Terry Pratchett is famous for his Discworld fantasy series, but he’s tried his hand at science fiction as well. His most recent effort in this vein, in collaboration with the author Stephen Baxter, is The Long Earth, which is based on an idea that predates the Discworld books and that he’s only now decided to bring to life.
The premise of The Long Earth is humanity’s invention of a device called the “stepper”, which makes it possible to travel to parallel universes. But these universes come in a fixed linear order, like cards in a deck, and you can only step through them one at a time, from the one you’re currently in to either of the ones adjacent to it.
Nor are these trips anything-goes jaunts into strange realities where magic is real or where apes evolved from men. Rather, each parallel world is recognizably Earth, but an Earth that’s permuted in various ways from our own. Those that are “next” to each other tend to be more alike, while those that are farther apart diverge more and more. This means that there are stretches of thousands of worlds which share similar characteristics: ocean Earths, glacial Earths, desert Earths, forest Earths, and so on.
The big difference is that our Earth, called the Datum, is (seemingly!) the only one that has intelligent life. Every other world in the Long Earth is a vast primeval wilderness, pristine and awaiting human settlement. Naturally, the invention of the stepper kicks off a land rush unlike anything in human history, as bands of pioneers strike out into the limitless frontier. The one wrinkle is that, for unknown reasons, nothing made of iron can be carried from one world to another. This means that in every parallel Earth that human beings settle, we have to start civilization all over again.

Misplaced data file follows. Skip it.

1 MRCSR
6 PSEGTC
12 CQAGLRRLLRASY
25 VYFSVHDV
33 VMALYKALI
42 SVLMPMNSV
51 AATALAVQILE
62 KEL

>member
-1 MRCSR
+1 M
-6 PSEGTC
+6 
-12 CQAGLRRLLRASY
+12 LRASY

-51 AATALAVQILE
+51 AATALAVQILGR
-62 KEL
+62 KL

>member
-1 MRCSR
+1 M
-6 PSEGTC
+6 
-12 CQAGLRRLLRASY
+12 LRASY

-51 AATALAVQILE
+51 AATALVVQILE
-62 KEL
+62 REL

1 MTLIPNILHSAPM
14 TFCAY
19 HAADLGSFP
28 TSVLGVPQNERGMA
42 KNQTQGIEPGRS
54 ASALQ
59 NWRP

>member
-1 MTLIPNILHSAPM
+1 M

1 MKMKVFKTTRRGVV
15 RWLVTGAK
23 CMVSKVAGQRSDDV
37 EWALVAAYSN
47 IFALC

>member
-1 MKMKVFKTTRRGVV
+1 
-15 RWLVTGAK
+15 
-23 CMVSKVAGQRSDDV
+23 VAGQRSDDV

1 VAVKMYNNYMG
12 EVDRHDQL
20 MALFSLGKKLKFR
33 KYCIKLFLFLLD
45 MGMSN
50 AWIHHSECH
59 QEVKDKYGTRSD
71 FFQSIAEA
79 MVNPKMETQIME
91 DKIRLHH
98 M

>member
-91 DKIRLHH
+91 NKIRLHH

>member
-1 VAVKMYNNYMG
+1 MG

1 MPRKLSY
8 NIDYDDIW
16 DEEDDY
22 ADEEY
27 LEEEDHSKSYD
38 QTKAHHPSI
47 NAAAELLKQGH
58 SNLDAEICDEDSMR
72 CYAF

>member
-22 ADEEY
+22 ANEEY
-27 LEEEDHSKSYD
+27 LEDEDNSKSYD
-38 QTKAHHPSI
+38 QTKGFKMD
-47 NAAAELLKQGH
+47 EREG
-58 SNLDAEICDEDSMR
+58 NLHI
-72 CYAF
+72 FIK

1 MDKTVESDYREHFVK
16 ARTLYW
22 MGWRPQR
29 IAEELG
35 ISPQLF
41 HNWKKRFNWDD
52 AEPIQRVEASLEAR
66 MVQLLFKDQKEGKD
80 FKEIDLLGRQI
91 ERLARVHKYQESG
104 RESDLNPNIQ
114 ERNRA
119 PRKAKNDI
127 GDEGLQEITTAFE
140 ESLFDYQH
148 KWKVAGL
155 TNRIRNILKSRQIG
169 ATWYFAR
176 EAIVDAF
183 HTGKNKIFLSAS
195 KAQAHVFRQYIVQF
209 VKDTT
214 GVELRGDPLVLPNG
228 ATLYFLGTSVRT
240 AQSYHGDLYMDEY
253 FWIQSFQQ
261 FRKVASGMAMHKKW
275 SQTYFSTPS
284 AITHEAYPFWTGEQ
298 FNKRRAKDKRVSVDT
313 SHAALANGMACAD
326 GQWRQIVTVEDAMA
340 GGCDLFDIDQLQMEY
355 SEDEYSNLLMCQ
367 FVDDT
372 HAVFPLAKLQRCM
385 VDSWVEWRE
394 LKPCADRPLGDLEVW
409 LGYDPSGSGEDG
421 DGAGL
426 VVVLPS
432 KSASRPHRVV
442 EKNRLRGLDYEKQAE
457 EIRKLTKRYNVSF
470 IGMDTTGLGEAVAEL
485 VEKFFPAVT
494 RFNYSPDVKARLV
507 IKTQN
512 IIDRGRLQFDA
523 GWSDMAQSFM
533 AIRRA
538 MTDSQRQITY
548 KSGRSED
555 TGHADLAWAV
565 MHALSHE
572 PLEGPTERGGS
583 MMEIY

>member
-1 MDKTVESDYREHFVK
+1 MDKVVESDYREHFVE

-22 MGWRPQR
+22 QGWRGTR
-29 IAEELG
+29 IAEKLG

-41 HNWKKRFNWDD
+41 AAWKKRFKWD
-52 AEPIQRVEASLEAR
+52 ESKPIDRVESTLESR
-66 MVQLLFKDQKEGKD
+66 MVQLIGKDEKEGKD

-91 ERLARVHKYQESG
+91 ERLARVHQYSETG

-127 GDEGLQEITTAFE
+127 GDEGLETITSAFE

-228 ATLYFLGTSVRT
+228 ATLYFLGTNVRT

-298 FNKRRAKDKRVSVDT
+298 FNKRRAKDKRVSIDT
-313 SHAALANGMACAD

There are several storylines about different characters and how they adjust to the new reality, but the main protagonist is Joshua Valienté, an orphan who was raised by an unusual, unorthodox convent of nuns; he’s a natural explorer and one of the first human beings to discover the Long Earth. Joshua is recruited for an expedition by the immensely powerful Black Corporation and its secretive executive Lobsang, an artificial intelligence who claims to be the reincarnated soul of a Tibetan motorcycle repairman, in the novel’s most recognizably Pratchettesque touch. Together, Joshua and Lobsang set out on a voyage into the far reaches of the Long Earth to find what undiscovered wonders may be waiting.
If I had any complaint about the novel, it’s that it ended too soon! I feel like the plot only hinted at a much larger story that’s still lying in wait. Then again, compared to the unlimited richness and potential of this world, almost any story that could be told about it would probably seem skimpy. There’s already a sequel, The Long War, and more books in the series are coming; so there’s reason to believe that this larger story will be more fully disclosed.
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